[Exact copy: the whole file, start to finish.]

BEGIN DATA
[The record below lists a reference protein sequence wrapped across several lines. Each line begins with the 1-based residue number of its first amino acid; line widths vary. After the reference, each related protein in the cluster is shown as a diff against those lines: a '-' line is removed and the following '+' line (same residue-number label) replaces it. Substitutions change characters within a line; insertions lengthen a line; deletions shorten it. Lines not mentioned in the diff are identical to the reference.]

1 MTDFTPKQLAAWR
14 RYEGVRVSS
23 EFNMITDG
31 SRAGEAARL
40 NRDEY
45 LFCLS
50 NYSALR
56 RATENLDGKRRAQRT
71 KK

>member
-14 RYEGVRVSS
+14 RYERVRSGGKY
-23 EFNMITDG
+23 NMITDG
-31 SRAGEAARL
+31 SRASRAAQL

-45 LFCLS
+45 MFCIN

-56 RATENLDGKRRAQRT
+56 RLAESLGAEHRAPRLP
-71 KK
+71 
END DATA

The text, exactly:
[The record below lists a reference protein sequence wrapped across several lines. Each line begins with the 1-based residue number of its first amino acid; line widths vary. After the reference, each related protein in the cluster is shown as a diff against those lines: a '-' line is removed and the following '+' line (same residue-number label) replaces it. Substitutions change characters within a line; insertions lengthen a line; deletions shorten it. Lines not mentioned in the diff are identical to the reference.]

1 MTDFTPKQLAAWR
14 RYEGVRVSS
23 EFNMITDG
31 SRAGEAARL
40 NRDEY
45 LFCLS
50 NYSALR
56 RATENLDGKRRAQRT
71 KK

>member
-14 RYEGVRVSS
+14 RYERVRSGGKY
-23 EFNMITDG
+23 NMITDG
-31 SRAGEAARL
+31 SRASRAAQL

-45 LFCLS
+45 MFCIN

-56 RATENLDGKRRAQRT
+56 RLAESLGAEHRAPRLP
-71 KK
+71 